Humulus lupus ‘Primadonna’

Serves 2



250g floury potatoes

50g plain flour

25g butter

About 10 leaves of wild garlic

Salt and black pepper


4 fresh eggs

A handful of hop shoots, about 100g


A large knob of butter


First make the farls. Put the whole potatoes into a pan of hot water. Cover the pan and bring to the boil. Simmer until the point of a knife easily pierces them to the centre. 20 to 30 minutes depending on the size of the potatoes. Drain and allow to cool for a couple of minutes.

Being careful not to burn your fingers (use a tea towel to hold them, if necessary) quickly remove the peel from the potatoes using a sharp knife.

Either put the hot potatoes through a potato ricer or food mill, or mash with the butter until smooth. Season with salt and pepper.

Sift over the flour. Chop the wild garlic leaves into fine ribbons and add to the bowl. Stir the mixture until it starts to come together. Then use your hands to bring the dough into a ball.

Heat a 24cm diameter cast iron skillet, griddle or heavy-bottomed frying pan on a fairly high heat. 

Lightly flour the worktop and use the palm of your hand or a floured rolling pin to shape and press the dough into a circle about 22cm in diameter and 1cm thick. Cut the circle into quarters.

Place the four quarters into the hot skillet and cook for about 4 minutes on each side, or until a rich, golden brown with darker spots.

Transfer to a plate and put into a warm oven while you cook tthe frittata.

First boil a kettle. Put the hop shoots into a heatproof bowl and pour over boiling water to cover. Leave to stand for 1 minute then drain.

Melt the butter in a frying pan about 16cm in diameter. Gently fry the hop shoots for a minute or two, while you whisk the eggs with a large pinch of salt. Add the eggs to the pan and shake to cover the base. Cook over a medium heat for about 10 minutes until the eggs are just set.

Serve immediately with the farls.  

Recipe & photographs: Huw Morgan

Published 25 March 2023

In the twelve years we have been at Hillside, I have deepened the gardener’s journey of learning. The process of trial and error that can only strengthen your knowledge in the doing.  My mind’s eye vision of how I’d imagined the narcissus here is a good example of why time is so important in the equation. It takes time to understand where a plant wants to be and time for it then to create its own domain.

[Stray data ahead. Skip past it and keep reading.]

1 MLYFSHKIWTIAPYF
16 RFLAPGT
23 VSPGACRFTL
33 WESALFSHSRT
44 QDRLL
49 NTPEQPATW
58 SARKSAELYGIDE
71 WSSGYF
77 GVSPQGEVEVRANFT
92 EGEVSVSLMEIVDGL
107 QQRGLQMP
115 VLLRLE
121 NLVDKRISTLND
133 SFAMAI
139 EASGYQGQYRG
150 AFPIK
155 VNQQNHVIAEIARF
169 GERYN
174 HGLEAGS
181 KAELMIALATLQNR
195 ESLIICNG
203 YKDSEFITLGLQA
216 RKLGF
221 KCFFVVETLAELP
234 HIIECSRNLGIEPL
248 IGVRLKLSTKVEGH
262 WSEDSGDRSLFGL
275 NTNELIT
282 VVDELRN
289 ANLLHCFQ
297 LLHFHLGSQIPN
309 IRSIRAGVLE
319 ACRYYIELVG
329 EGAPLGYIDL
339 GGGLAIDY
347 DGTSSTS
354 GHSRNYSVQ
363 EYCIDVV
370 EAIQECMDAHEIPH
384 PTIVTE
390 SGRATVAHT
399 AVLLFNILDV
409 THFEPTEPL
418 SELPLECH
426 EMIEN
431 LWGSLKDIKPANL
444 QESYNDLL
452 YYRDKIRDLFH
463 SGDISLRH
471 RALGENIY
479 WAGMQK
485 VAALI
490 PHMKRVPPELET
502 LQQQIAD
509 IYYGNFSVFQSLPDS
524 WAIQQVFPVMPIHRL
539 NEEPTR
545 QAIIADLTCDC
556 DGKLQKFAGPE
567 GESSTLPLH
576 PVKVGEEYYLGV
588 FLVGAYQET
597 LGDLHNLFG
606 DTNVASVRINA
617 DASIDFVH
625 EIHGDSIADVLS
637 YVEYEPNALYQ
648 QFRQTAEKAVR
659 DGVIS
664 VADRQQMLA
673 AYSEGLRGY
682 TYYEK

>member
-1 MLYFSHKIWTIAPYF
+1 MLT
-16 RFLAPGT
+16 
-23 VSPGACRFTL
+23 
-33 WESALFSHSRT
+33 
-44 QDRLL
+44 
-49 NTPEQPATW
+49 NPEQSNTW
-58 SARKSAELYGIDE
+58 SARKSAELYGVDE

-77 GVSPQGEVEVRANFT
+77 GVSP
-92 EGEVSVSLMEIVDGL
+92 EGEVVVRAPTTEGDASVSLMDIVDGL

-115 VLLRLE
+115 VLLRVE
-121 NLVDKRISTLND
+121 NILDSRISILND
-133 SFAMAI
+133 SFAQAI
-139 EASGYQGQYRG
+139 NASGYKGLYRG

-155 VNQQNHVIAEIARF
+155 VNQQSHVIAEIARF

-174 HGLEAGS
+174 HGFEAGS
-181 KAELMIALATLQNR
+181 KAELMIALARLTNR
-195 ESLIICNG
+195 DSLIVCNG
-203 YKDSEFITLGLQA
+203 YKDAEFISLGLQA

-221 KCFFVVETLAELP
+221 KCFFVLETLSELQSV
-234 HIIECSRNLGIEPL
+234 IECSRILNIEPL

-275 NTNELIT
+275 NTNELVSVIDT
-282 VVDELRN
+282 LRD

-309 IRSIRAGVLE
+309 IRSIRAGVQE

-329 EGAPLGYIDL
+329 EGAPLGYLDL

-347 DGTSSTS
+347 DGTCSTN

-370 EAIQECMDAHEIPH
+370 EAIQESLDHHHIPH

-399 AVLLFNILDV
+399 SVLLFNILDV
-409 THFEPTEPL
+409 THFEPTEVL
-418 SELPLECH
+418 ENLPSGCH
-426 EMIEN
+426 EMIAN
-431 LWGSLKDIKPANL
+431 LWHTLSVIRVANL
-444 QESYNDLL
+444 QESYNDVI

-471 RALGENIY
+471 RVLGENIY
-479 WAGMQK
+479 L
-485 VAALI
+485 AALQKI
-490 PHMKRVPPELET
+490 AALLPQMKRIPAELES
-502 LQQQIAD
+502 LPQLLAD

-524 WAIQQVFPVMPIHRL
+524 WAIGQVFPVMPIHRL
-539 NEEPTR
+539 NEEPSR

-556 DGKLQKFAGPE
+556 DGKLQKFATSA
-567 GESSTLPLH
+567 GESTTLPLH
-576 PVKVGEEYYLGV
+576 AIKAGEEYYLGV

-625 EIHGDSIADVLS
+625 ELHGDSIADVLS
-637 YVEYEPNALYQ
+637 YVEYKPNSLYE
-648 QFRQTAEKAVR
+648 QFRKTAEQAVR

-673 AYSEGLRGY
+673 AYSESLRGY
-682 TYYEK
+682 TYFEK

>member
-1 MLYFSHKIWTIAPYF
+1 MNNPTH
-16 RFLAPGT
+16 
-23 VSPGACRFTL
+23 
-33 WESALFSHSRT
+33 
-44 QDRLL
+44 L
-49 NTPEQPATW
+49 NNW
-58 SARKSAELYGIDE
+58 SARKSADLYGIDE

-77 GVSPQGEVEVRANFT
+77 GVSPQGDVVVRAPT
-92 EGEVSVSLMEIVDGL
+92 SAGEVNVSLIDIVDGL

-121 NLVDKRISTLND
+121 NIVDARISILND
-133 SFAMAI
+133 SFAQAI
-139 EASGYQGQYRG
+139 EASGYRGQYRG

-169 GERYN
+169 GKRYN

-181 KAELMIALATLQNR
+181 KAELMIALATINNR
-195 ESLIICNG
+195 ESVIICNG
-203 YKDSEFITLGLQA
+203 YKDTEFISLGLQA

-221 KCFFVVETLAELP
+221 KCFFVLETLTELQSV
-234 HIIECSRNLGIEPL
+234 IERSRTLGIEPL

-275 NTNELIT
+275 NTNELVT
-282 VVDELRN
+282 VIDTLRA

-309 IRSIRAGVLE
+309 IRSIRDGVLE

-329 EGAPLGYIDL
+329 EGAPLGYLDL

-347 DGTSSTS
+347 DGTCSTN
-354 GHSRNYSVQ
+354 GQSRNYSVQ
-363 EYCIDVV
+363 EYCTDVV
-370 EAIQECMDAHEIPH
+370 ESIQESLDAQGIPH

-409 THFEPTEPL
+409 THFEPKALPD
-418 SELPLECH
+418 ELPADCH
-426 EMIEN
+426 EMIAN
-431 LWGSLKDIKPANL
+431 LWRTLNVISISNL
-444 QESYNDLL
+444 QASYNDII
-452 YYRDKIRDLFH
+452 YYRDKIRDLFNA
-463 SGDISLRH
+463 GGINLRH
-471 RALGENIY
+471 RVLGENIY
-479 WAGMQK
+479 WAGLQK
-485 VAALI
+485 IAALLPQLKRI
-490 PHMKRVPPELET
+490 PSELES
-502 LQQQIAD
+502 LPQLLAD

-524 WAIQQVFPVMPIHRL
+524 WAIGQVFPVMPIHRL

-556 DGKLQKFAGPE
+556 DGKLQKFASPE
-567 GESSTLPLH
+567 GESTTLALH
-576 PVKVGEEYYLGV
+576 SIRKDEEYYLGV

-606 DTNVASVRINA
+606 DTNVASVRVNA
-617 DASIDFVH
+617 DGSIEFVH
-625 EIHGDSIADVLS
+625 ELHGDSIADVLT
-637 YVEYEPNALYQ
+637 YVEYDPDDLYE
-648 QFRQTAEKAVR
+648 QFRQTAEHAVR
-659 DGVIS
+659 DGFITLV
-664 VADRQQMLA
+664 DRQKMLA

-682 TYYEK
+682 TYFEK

Meeting established colonies of plants that have found their niche allows you to see them in all their true character, with mother colonies raining younger generations that have found their way. Pattern making which, when you see it playing out on the ground, is distinct to the plant. This vision of self-determined purpose brings its own kind of joy. 

The colonies of wild Narcissus pseudonarcissus growing in ancient hazel coppice in my home county of Hampshire have most likely evolved there over centuries. Gathering in the open clearings and flourishing with the rhythm of light and shadow as it comes and goes in the cycle of the coppice. I had these colonies in mind for the new coppice that we planted on the slopes above the stream. Introducing five hundred bulbs at a time over a wide area is just a drop in the ocean if you are looking for immediate effect but, if you are prepared to be part of the process, the wait becomes something quite beautiful. It has taken five years to be aware of the first seedlings and perhaps it will be another five before they flower and seed, but the process has begun. The hop and skip of youngsters is already visible, always seeding downhill and the distance a seedpod leans from its parent. 

Narcissus pseudonarcissus and successive generations of seedlings

You always hope for this demonstration of independence when you plant bulbs into grass. For the easy association of spring celandines and primroses and then the softening sward as it rises to first nestle the flowers and then obscure their foliage as it feeds and then fades under cover into dormancy. But the bulb banks behind the house have proved problematic and over the years I have begun to see a pattern. Despite introducing new bulbs every autumn, the narcissus have repeatedly retreated to the shade of the young crab apples. I had my suspicions, but am now sure that Narcissus fly must be the culprit, for it favours a sunny site and will only lay its eggs in the cleft of narcissus foliage if it can do so in the open. Without you knowing it the grubs hollow out the bulb underground, so that the following year you have nothing but blind offsets. But, as the crab apples and their shadow have grown, so has the safe place for the narcissus and we are beginning to see which ones like it here on the free-draining banks and which don’t.